Weary but Playful, The Little Willies 'Roll On' Tucked right in the middle of the drinking-too-much and not-loving-enough songs on The Little Willies' debut is one unassuming Norah Jones Moment. The song is "Roll On," and the intro, punctuated by brushes on a snare drum, suggests that what's to come will be just like the aw-shucks ambling of the preceding tracks.

Review

Weary but Playful, The Little Willies 'Roll On'

Roll On

  • <iframe src="https://www.npr.org/player/embed/5298525/5298595" width="100%" height="290" frameborder="0" scrolling="no" title="NPR embedded audio player">

Friday's Song

  • Song: "Roll On"
  • Artist: The Little Willies
  • CD: The Little Willies
  • Genre: Roots-Pop

Tucked right in the middle of the drinking-too-much and not-loving-enough songs on The Little Willies' debut is one unassuming Norah Jones Moment. The song is "Roll On," and the intro, punctuated by brushes on a snare drum, suggests that what's to come will be just like the aw-shucks ambling of the preceding tracks.

The Little Willies stop the party long enough for a Norah Jones Moment. Bill Phelps hide caption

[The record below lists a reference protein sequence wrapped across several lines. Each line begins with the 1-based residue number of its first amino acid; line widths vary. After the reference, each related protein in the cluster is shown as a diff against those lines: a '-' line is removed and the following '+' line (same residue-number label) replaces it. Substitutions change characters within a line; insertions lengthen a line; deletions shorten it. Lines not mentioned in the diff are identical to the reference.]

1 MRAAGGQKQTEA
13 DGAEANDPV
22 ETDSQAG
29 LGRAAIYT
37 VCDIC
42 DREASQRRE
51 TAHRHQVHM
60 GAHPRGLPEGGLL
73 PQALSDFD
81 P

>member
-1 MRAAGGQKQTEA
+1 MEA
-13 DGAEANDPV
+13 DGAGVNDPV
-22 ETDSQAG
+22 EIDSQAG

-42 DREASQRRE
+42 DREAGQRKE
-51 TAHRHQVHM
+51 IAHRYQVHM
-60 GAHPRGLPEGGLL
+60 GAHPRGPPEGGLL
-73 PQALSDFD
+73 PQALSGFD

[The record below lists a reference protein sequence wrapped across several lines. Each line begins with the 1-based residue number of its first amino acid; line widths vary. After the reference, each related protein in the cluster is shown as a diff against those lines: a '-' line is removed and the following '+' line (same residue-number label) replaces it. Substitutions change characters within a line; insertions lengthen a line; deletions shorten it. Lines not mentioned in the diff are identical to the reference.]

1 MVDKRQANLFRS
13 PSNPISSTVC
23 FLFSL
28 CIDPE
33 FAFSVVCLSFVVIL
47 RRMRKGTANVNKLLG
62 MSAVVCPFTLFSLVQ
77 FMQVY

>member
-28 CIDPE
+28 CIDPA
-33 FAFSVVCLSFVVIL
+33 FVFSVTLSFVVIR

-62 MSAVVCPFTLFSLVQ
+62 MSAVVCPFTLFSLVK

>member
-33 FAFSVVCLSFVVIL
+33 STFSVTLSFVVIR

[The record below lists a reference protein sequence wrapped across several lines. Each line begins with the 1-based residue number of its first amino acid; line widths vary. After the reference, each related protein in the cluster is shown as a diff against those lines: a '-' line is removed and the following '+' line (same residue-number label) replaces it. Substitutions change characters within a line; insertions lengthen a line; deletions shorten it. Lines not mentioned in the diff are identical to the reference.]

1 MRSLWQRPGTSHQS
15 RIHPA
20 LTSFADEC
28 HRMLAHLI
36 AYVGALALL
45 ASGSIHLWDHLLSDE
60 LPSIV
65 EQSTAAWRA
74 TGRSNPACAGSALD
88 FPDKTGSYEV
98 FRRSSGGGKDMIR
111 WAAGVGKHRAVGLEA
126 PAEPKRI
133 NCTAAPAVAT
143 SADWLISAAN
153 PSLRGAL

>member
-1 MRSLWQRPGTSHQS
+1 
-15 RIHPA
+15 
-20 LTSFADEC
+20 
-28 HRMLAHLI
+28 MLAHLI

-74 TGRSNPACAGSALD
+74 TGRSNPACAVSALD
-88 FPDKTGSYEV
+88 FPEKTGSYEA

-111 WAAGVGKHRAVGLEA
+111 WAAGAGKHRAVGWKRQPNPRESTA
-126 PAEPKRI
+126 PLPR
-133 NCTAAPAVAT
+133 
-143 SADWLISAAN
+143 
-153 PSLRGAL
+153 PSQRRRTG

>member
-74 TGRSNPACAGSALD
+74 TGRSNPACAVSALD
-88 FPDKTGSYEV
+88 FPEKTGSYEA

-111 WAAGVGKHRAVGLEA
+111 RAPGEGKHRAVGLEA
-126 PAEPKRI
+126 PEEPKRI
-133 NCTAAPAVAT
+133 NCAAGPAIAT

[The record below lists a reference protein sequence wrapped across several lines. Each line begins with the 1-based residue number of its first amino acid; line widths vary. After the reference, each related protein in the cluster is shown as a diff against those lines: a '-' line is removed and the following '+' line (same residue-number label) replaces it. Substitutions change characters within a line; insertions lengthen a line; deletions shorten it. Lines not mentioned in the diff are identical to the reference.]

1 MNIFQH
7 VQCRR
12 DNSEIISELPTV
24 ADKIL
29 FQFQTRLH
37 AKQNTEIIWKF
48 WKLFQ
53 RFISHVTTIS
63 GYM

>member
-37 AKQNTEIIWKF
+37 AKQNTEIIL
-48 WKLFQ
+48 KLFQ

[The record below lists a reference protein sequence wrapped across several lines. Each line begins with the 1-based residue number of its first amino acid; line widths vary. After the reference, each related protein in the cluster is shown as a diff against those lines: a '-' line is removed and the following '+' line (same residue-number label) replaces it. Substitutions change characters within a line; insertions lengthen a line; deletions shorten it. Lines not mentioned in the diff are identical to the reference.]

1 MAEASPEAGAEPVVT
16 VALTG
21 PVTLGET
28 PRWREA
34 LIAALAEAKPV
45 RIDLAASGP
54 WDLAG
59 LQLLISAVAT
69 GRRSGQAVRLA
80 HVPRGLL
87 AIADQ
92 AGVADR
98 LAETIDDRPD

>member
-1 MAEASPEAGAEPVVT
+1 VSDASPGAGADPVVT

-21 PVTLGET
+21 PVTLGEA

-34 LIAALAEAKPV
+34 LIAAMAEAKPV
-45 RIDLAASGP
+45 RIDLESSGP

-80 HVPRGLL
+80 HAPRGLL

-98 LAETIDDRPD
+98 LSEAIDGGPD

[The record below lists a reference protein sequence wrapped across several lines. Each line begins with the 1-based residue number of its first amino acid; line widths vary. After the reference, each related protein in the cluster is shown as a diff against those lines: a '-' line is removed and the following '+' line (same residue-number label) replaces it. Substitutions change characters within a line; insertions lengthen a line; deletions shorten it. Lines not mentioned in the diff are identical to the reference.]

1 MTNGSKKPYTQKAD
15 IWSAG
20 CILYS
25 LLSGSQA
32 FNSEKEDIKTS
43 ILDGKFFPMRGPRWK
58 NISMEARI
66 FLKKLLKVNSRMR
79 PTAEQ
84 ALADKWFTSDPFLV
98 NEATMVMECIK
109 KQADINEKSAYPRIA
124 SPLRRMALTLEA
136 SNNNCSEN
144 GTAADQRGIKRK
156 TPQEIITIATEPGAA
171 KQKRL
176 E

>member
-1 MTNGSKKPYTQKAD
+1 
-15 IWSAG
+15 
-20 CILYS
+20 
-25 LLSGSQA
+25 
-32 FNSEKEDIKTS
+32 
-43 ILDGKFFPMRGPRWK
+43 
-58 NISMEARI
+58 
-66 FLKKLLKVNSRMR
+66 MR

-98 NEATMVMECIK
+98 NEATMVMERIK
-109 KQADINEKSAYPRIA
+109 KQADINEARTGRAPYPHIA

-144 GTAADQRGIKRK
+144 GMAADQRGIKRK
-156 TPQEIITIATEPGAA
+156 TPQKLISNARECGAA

toggle caption
Bill Phelps

The Little Willies stop the party long enough for a Norah Jones Moment.

Bill Phelps

This far in, it's obvious what to expect: pickin'-party songs, bar-band basics enlivened by loose, easygoing solos that traverse Western swing and Stardust-era Willie Nelson. And then Jones enters, singing all worn-out and weary -- and not, crucially, trying to act out some approximation of worn-out and weary. Suddenly, the weather gets stormy.

Just like that, the song, written by bassist and producer Lee Alexander, becomes a different endeavor entirely. The lyrics address wasted afternoons, restless days spent "looking for a sign," and Jones sings them in insomniac bursts, tense and fitful. She's the only remotely troubled object in the frame: The band is clicking like clockwork, happy and serene.

Eventually, that spirit sweeps Jones along, too, and as she serves up a thoughtful instrumental half-chorus built from dancing Floyd Cramer honky-tonk lines. At that point, it's possible to detect the faint beginnings of a smile, coming right through the piano.

Listen to yesterday's 'Song of the Day.'

Related NPR Stories